Roof Over My Head

After taking a break last week to talk about an unrelated subject that had been on my mind, we are back to talking about the workshop build this week. So let’s talk about roofing. Specifically, I want to talk about rolled roofing (modified bitumen), metal roofing, and shingles. The plans for my new workshop call for shingles, and you would think shingles would be the simplest and cheapest roofing to put on this shop. If you think that, you’d definitely be right. I haven’t installed shingles before (I haven’t installed any roof material), but it is definitely cheaper than metal and seems to require a bit less fire to install than modified bitumen. The one downside to shingles is that they really shouldn’t be installed on roofs with a pitch lower than 3:12, i.e. 3 feet of rise over 12 horizontal feet (remember geometry?). Now, why would this matter for…

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Sub-Roof

Pretty quickly after getting the roof trusses put up on the workshop, I wanted to go ahead and add the sub-roof. The main reason for this is that I wanted the additional structure and support in place, as Colorado can definitely see a windstorm kick up. Using ½” plywood sheets it actually ended up being relatively simple to get the sub-roof installed. To be fair, it got easier as the day went on and I had a couple of friends come over to help me lift the sheets onto the roof and get them nailed down. Initially I used a couple of clamps as handholds on the 4’ x 8’ sheet and pulled them up onto the roof myself. A doable system, but definitely not the most efficient. Right before installing the sub-roof, I actually installed the front overhang using 2 separate rakes that met at the middle peak. This…

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Truss Me

Last week I spoke about getting the siding installed on the workshop, and this week I’m going to talk about building and installing the roof trusses. However, in this case, building the roof trusses occurred well before I ever began to install them. That’s because the Family Handyman instructions that I am (mostly) following for this build had me build the trusses right after laying the workshop floor. This offered a flat surface to work on while allowing me to install guide 2”x4”s which made the whole process a lot quicker and easier. My trusses have a shorter overhang and slightly less pitch than what is in the plans. Source: https://www.familyhandyman.com/wp-content/uploads/2017/06/2013-Shed-Construction-Drawings-ilovepdf-compressed.pdf Using the guide laid out on the shed floor made it a simple matter to cut the 2x4s to length and build them into the truss above. In this part of the shed I was able to reuse a…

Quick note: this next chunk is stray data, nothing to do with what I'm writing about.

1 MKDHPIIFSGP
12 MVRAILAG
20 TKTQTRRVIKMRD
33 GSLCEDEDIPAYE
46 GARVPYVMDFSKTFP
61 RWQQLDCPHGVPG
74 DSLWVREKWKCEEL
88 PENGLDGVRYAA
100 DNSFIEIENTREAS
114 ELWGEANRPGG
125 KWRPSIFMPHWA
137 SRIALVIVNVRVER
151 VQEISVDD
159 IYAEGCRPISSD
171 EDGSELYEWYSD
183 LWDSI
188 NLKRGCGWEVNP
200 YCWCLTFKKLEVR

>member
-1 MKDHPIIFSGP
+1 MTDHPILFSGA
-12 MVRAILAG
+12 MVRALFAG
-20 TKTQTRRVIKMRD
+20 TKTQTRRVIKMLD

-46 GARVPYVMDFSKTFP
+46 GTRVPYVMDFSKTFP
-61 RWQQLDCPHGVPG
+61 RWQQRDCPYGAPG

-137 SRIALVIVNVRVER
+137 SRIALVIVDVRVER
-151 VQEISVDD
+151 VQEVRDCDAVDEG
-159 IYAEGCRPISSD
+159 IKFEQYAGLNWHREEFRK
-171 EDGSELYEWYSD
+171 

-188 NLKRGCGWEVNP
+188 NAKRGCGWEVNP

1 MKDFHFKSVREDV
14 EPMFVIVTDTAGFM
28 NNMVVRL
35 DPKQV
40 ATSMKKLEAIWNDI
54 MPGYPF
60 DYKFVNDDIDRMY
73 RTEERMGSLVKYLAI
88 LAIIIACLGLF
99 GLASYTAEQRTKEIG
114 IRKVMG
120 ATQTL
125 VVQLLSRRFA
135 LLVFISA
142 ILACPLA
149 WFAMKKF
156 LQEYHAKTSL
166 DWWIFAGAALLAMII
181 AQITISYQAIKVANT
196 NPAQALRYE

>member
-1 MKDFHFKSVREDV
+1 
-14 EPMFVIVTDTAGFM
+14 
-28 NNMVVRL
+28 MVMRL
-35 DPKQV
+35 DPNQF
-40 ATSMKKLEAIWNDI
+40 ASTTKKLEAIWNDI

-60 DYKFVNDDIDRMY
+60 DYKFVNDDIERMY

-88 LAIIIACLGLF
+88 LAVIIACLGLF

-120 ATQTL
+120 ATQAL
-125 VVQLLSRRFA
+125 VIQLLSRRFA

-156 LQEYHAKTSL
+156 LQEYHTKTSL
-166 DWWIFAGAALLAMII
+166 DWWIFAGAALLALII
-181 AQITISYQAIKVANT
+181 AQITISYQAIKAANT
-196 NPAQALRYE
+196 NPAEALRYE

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Siding

This is what happens when you take a little break from working on the workshop to do other things… Not exactly ideal working conditions. Towards the end of October we got about an inch of snow, and as you can see here I had not done any additional work on the workshop since my last post. If anything though, this was a nice reminder to get back outside and work as much as possible, since the winter would bring a lot of days where I couldn’t work outside. I think I’ve mentioned this previously, but I really only have weekends and the occasional afternoon after work to build my shop. It has been pretty difficult to keep the momentum going and make a lot of progress. Every time I start to get going and get on a roll I’ve got to put everything down again and spend 40+ hours in…

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Framing

With the floor completed, it was time for the fun stuff: building and then standing up the walls. It was at this point in the build process that having some friends who were willing to come over and help me was a huge lifesaver. Now, I had never done any framing before, but I think that it went relatively smoothly and ended up looking pretty good. The plans called for four windows in the workshop; in my case, that would mean two windows in both the east and west facing walls. As I discussed previously, I’d really like to use this shop year round, which means that south-facing windows were a definite must. I took the plans, did some hardcore maths, and then viola, extra windows. South-facing wall framed out and ready for standing. I don’t own a framing nail gun, and in this case I didn’t think it would…